Emile Ajar aka Romain Gary photo Tablet Magazine©
“Reality is not an inspiration for literature. At its best, literature is an inspiration for reality.” – Romain Gary
Emile Ajar was one of France’s most acclaimed writers, winning – and refusing – le Prix Goncourt, the country’s highest literary honour. His books sold millions of copies. And yet, Emile Ajar never actually existed.
Romain Gary and Jean Seberg, photo Tablet Magazine 1961
Rather, he was the alter ego of Romain Gary – one of France’s most renowned authors in his own right – a chameleon who reinvented himself numerous times: born a Russian-Polish Jew, he would emerge in different personae: a reckless French fighter pilot, polyglot diplomat, movie star husband (he married Jean Seberg), best-selling novelist and serious writer, fully-fledged member of the glitterati. Gary found in his nom de plume a means of defying categorization while thumbing his nose at l‘établissement littéraire.
Man Ray, Dora Maar 1936
Jardins d’Ecrivains’s Ajar, like its namesake, reinvents itself as it wears. Its simple list of notes winds down misleading but connected paths: a sunny, soft-edged citrus rounds a corner into powdery chypre, then slips quietly into an oriental alley.
Anais Biguine of Jardins d’Ecrivains
Jardins d’Ecrivains founder and perfumer Anais Biguine has used the sly mystique of Romain Gary/Emile Ajar as inspiration for a scent that refuses typecasting. She writes: “Romain Gary achieved a clever literary subterfuge when he created Emile Ajar. Anonymity was his chance to reinvent himself. Ajar is a chameleon-like fragrance … as ambivalent and complex as human nature itself.”
The opening of Ajar is breezily feminine, as citrusy and fluffy as a lemon soufflé: pear juice and spiky bergamot mingle to produce an immediate contrast of tart and sweet, the sharper aspects of which recede quickly. But just before they do, there’s a fleeting whiff of the barbershop, a passing acquaintance of bitter orange with a hint of the oakmoss that makes the perfume seem – momentarily – like a masculine fougere.
Man Ray, Red Badge of Courage©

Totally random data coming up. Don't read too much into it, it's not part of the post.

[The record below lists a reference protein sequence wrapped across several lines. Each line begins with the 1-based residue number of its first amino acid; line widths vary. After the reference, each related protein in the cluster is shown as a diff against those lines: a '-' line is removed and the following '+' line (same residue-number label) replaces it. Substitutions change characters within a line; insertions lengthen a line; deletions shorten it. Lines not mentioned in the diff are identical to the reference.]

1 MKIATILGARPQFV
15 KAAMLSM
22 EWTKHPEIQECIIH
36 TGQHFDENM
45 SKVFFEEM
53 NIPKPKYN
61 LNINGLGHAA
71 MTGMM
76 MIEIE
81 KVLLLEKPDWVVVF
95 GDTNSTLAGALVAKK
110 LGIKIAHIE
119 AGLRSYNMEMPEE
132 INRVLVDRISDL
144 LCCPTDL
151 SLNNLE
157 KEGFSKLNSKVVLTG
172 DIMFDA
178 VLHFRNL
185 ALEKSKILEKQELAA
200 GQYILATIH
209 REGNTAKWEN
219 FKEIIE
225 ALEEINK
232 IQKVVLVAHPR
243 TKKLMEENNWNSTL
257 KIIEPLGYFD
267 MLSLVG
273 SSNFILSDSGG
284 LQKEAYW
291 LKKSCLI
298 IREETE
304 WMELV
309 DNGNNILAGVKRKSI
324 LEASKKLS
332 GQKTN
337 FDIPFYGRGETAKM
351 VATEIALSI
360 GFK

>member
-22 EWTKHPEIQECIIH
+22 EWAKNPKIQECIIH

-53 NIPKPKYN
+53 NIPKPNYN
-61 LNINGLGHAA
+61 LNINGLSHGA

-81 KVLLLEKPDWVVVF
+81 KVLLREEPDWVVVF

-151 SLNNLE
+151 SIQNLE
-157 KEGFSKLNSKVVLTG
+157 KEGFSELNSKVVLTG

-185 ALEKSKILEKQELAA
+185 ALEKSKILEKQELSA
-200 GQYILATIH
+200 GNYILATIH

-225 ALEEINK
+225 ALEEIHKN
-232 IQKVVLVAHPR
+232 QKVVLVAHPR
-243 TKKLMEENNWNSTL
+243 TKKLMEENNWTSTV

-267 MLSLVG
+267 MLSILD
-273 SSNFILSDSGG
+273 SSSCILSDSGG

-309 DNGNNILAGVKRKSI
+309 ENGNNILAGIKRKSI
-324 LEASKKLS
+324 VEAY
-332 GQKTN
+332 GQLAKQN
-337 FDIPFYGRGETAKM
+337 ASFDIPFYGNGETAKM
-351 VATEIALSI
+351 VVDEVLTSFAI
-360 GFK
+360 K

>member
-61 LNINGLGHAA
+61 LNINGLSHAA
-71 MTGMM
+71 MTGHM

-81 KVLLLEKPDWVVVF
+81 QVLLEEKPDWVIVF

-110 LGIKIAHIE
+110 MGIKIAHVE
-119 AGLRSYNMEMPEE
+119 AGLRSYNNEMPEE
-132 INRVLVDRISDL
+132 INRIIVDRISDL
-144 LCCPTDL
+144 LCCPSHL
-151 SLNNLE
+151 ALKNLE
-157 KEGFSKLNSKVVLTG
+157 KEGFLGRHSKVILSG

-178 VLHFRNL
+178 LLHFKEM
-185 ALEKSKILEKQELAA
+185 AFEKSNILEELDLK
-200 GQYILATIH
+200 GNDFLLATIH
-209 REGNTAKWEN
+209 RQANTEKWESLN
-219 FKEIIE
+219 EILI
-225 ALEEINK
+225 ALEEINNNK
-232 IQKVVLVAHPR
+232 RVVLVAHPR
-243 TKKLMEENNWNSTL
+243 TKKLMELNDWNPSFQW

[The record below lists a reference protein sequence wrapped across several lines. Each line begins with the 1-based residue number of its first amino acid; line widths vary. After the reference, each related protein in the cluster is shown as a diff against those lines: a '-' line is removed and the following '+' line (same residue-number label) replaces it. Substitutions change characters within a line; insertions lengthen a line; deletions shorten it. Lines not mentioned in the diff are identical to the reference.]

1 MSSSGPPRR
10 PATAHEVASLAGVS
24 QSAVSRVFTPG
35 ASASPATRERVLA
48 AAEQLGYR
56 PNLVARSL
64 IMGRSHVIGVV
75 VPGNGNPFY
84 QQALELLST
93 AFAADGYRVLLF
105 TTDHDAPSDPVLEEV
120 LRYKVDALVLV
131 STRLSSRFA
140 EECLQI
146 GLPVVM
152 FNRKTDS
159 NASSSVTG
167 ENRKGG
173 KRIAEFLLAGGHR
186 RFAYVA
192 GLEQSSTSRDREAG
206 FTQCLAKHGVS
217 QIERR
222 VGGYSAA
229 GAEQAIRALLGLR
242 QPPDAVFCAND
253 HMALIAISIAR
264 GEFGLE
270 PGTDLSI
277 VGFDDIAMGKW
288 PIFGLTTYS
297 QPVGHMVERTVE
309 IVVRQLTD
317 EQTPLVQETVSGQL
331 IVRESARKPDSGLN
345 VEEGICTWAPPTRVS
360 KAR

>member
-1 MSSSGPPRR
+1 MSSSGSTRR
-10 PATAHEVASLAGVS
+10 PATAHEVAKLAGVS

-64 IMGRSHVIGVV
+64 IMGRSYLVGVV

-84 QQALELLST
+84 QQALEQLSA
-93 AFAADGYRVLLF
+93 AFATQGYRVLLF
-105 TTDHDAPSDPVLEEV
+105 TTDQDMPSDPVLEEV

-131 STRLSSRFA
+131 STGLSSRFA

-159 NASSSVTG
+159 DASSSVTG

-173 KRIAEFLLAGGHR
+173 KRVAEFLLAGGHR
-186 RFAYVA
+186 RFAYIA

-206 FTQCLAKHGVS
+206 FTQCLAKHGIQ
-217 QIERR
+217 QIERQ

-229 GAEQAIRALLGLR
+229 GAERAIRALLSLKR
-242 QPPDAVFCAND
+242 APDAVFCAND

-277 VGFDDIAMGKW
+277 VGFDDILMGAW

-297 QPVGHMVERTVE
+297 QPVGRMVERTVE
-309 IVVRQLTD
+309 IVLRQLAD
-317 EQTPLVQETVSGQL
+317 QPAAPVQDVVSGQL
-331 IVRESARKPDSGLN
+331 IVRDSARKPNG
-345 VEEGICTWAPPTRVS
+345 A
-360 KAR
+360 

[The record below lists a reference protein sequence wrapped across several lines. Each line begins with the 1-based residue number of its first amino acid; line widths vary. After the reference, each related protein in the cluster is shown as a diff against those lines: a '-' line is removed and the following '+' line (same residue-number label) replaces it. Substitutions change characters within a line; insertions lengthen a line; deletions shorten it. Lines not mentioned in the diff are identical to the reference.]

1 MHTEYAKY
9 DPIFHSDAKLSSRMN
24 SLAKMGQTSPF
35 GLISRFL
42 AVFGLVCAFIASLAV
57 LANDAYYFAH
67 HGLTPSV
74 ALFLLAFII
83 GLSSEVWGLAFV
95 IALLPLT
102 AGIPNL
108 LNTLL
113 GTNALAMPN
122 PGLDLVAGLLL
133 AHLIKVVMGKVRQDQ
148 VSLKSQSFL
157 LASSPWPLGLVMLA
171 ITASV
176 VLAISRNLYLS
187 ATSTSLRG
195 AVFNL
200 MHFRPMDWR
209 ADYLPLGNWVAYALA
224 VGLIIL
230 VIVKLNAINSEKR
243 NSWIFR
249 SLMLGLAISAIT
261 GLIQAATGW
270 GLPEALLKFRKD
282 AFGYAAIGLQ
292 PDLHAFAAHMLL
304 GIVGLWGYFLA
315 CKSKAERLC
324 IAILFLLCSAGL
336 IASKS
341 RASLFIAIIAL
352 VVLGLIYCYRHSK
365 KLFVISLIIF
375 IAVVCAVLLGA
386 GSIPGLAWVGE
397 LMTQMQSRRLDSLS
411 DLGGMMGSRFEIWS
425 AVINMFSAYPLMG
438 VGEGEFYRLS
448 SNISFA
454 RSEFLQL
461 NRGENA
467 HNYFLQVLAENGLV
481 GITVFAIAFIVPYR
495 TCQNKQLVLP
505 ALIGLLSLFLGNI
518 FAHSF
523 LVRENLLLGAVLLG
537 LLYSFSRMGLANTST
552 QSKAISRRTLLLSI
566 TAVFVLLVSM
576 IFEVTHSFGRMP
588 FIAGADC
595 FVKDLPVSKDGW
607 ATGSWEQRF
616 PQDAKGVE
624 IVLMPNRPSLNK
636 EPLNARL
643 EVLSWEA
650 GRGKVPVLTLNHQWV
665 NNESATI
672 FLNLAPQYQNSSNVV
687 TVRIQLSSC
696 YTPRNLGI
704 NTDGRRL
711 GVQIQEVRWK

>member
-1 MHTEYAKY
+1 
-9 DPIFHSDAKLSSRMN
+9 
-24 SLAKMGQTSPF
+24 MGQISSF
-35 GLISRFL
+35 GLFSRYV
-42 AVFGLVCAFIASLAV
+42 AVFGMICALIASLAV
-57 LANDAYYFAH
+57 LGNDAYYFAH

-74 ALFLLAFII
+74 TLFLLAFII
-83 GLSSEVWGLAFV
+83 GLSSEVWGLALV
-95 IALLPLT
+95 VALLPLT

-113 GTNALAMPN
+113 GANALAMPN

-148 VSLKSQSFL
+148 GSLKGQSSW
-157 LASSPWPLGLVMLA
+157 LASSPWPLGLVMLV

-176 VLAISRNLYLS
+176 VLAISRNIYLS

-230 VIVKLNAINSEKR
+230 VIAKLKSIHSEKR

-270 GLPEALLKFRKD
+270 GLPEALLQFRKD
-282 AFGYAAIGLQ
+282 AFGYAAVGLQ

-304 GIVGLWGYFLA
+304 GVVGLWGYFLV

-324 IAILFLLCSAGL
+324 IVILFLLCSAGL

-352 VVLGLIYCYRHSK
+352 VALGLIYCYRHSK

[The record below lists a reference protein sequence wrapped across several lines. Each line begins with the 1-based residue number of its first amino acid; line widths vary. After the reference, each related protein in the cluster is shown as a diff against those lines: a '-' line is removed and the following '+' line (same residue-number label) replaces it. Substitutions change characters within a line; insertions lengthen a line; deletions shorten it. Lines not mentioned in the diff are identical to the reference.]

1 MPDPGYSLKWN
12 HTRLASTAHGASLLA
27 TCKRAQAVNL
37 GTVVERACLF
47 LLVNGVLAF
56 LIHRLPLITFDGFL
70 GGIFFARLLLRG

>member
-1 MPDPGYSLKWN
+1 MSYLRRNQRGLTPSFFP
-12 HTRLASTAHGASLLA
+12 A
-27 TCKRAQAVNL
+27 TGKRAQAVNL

Then, almost imperceptibly, the scent changes back to feminine. The second stage of Ajar is all about that fundamental element of obfuscation: face powder. Orchid and jasmine twine about the fading pear note to give an illusion of the starchy-sweet smell of rice powder. The talc-bready smell of orchid comes through more assertively here than it often does; while the jasmine, usually a forward flower, hides behind a silky harmony rather than calling attention to itself.
Dora Maar 1936, Man Ray©
It would be easy to think, at this point, that Ajar is really a 50s chypre throwback. Don’t be fooled. In its later moments, Ajar shifts again, donning the woody cloak of a modern oriental. Light incense and sandalwood surface together, with sandalwood dominant at first, then stepping into a smoky shadow. Oakmoss accentuates the woodiness of the other base notes, and adds a subtle earthiness. Then, out of nowhere, that pear comes tumbling back, and Ajar has become a fruity floral.
Man Ray – Negative Kiss, 1935
Ajar’s changeability may leave you wondering whether it is masculine or feminine, chypre or oriental, sunny or smoky. And indeed, the answers to those questions will vary depending on the time of day, the heat, and the whims of the fragrance. It defies easy classification. For, like its eponymous inspiration, Ajar enjoys playing with our expectations and remaining a mystery.
Notes: Bergamot, Pear, Jasmine, Orchid, Sandalwood, Incense and Oakmoss
Disclaimer: sample of Ajar provided by Jardins Ecrivains – many thanks. My opinions are my own.
– Lauryn Beer, Senior Editor
Art Direction: Michelyn Camen, Editor-in-Chief, I used the Surreal/Dada art of Man Ray who was a contemporary of Romain Gary
Jardins d’Ecrivains Ajar @anaisbiguine
Thanks to the generosity of Anais Biguine and Jardins d’Ecrivains,we have a 3.4 oz (100 ml) bottle of Ajar to give away to 1 registered reader worldwide. To be eligible, please leave a comment with what appeals to you about Ajar based on Lauryn’s review, where you live and if you have a favorite Jardins d’Ecrivains Perfume. Draw closes 10/7/2017.